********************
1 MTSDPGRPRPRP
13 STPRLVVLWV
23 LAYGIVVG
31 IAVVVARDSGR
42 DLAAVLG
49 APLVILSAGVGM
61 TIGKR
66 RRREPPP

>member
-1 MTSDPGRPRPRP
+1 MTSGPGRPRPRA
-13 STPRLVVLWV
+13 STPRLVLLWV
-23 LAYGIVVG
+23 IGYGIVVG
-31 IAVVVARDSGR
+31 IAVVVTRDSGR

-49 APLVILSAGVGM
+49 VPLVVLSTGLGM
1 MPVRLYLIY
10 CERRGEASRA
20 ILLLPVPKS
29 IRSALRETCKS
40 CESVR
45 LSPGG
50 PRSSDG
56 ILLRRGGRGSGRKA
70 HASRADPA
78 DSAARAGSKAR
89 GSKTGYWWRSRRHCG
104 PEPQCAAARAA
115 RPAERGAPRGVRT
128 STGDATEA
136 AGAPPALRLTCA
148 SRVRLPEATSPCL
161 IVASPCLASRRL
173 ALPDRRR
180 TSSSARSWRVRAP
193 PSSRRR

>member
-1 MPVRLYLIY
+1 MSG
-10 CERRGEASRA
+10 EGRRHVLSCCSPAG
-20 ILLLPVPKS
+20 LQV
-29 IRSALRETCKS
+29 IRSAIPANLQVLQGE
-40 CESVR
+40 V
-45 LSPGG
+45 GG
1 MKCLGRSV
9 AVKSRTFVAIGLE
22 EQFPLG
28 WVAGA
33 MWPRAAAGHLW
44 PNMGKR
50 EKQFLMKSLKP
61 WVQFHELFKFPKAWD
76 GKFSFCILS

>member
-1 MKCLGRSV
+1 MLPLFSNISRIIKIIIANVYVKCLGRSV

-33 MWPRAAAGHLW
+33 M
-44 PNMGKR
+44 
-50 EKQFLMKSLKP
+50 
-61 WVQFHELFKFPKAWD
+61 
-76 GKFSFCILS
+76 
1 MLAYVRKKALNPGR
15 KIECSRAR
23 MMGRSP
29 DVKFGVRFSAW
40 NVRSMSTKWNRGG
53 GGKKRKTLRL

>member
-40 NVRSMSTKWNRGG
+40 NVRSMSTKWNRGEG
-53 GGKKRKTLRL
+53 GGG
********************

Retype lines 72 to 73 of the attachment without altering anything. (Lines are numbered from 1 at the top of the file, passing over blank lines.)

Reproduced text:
+61 
-76 GKFSFCILS